Peter: Oh?

Scampi: Ireland.

Peter: In what year?

Scampi: Eighteen-thirty-six.

Peter: Really?

Scampi: No.  1774, upon the 27th day of May.

Peter: At which point Ireland was part of the British empire.

Scampi: This is a repulsive thing to boast about.

Peter: I was not boasting.

Scampi: Sure.  Anyhow, I’m telling you it’s amazing.

Peter: What is?

Scampi: It’s amazing how one poor man can run from a massacre into the jaws of moral ambiguity.

Peter: I do not follow this.

Scampi: Don’t you?

Peter: [irritably] What does this have to do with the Beaufort Scale?

Scampi: The Beaufort Wind Force Scale?

Peter: Yes.

Scampi: History has exhausted me.  You wouldn’t understand.

Peter: What are you saying?

Scampi: [patiently] History has exhausted me.  You wouldn’t understand.

SCAMPI HANDS PETER A TOME ON THE SUBJECT OF THE ST. BARTHOLOMEW’S DAY MASSACRE.  PETER DECLINES TO READ IT.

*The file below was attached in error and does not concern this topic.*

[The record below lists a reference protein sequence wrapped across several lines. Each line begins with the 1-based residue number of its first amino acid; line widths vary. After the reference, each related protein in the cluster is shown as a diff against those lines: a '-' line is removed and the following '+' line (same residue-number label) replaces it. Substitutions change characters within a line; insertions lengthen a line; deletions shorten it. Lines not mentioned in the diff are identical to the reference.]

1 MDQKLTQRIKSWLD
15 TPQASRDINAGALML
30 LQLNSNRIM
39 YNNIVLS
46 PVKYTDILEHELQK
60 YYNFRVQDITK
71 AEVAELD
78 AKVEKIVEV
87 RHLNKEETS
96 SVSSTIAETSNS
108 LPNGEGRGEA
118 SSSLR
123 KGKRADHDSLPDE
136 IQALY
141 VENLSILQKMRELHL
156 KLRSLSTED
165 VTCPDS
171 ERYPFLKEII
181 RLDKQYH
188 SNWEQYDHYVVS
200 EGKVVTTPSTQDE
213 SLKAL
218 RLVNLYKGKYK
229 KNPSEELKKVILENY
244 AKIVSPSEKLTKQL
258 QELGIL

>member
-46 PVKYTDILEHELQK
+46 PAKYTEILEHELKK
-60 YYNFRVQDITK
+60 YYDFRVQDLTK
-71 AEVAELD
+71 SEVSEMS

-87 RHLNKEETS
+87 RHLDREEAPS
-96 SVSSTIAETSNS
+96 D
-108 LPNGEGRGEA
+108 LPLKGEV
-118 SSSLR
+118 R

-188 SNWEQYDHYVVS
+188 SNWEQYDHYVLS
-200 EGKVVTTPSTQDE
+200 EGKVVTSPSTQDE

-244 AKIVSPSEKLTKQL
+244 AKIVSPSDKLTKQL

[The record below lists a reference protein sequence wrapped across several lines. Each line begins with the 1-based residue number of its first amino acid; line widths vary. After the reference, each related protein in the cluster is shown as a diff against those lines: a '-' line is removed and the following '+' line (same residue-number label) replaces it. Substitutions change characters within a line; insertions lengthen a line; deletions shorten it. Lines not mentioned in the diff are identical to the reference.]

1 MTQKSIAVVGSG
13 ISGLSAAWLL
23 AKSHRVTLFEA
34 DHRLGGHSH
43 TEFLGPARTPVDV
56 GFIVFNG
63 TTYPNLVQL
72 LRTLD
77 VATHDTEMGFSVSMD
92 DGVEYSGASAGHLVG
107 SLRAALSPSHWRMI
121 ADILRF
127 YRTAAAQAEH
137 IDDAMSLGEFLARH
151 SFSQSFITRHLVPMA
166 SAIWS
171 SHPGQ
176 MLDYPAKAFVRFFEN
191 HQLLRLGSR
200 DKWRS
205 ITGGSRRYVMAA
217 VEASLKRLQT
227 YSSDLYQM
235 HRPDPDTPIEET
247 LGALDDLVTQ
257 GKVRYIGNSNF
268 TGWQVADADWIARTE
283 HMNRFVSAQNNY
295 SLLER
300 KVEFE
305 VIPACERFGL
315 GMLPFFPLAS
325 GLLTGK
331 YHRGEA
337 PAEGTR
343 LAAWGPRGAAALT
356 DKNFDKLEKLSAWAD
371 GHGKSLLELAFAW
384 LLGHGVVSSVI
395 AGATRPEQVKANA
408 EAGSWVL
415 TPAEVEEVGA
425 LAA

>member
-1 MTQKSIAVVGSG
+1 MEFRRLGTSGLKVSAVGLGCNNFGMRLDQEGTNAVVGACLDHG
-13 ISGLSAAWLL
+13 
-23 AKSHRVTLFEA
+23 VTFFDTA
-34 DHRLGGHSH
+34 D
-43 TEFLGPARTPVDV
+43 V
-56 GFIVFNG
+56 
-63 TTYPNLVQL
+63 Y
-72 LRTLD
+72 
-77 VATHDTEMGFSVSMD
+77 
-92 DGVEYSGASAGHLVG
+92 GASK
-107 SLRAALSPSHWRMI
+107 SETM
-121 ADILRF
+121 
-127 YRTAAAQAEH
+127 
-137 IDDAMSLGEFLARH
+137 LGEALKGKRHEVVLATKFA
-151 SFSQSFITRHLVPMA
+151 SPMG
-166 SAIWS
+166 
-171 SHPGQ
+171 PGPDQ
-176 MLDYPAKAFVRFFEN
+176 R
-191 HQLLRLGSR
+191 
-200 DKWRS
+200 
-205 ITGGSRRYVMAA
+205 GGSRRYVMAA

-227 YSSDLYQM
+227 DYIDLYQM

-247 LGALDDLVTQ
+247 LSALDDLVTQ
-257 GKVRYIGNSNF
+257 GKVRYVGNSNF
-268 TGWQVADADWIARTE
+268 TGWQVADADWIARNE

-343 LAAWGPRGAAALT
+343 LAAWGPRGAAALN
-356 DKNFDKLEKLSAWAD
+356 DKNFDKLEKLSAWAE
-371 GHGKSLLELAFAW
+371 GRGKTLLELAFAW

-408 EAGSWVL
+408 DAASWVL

Peter: Anyhow.

SCAMPI THROWS AN EGG AT THE WALL.  IT BREAKS.

Peter: What was that?

Scampi: [sorrowfully] That was a waste of food.

Peter: I see.

Scampi: Yes.

PAUSE.

Scampi: Of course, when John Donne passed away, you didn’t say much.

Peter: Ahem.  I would point out that I was not alive when the poet passed.

Scampi: Fancy mouth.

Peter: Yes, fancymouth.  What are you talking about?

Scampi: Batter my heart, four-eyed Pete!

Peter: I do wear eye glasses.

Scampi: As the old saying goes, people with eyeglasses oughtn’t throw stones.

Peter: That is not how the saying goes.

Scampi: The world is asleep beneath the snow.  Or, more likely, the snow is asleep upon the living world.

PAUSE.

Scampi: What do you think of that?

Peter: People say this sort of thing sometimes.